Sometimes as I was caught in the throes of depression, I would ask myself how it was possible that after the unspeakably tragic and painful period we lived through in the Shoah, we were able to continue on with our lives, we were able to live a normal life. Sixty years since later, I am still very much aware of what actually happened back then. It was not only murder and criminal robbery of property.It was also the dreadful degradation and the insults. My talented brother, my old grandmother, and uncles and aunts, all of who taught us about justice and about the beauty of life, were forced into crowded cattle wagons and transported to their ignominious deaths. The agonized trip sometimes took several days. They were even forced to tend to their physical needs in the wagons, like animals. They became nothing Ė insignificant.

My Brotherís Diary describes how a Jewish boy lived in Prague in the years 1941-42 in the so called "ghetto without walls". Much has been written about the period of the Shoah. Many survivors felt the need to record their experiences.This is important, because soon there will be no more living witnesses to the Holocaust and it is imperative to preserve the historical truth as extensively as possible in the form of their testimony. It is equally important to underline the fact that the murdered victims were neither animals nor insignificant numbers, but were valued human beings, often very gifted and noteworthy.†† Were they alive today, perhaps the world would be a better place.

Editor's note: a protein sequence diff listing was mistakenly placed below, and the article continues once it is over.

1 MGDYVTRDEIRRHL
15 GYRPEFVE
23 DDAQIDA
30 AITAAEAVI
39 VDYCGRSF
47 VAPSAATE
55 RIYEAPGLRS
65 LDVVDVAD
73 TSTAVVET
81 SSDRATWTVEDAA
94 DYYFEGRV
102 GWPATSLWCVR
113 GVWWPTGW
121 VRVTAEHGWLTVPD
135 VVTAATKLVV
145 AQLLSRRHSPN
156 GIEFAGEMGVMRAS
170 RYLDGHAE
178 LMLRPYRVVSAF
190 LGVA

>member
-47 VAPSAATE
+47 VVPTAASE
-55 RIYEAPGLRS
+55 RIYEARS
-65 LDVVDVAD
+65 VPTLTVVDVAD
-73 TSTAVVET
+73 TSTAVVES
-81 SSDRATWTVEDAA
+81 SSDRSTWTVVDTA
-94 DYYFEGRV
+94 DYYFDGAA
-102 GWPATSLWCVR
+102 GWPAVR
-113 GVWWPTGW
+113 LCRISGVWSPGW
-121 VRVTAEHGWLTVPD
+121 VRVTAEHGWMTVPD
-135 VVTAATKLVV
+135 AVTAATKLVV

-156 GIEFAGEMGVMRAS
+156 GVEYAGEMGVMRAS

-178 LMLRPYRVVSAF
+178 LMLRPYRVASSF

To me, Shoah is about the way that leads to death, with its different stops and stations. The last stop was death. For the Czech Jews, the first station was Prague and other Czech towns, with numerous anti-Jewish measures and only then boarding the transports to the concentration camps.

 

In this regard, it seems to me that the diaries of Petr contribute testimony of considerable value. The reason that the German diaries of Otto Klemperer have been held in high esteem is because they too describe what I call "the first station to death," only in his case it is the first station of the German Jewish community, which began as early as 1933.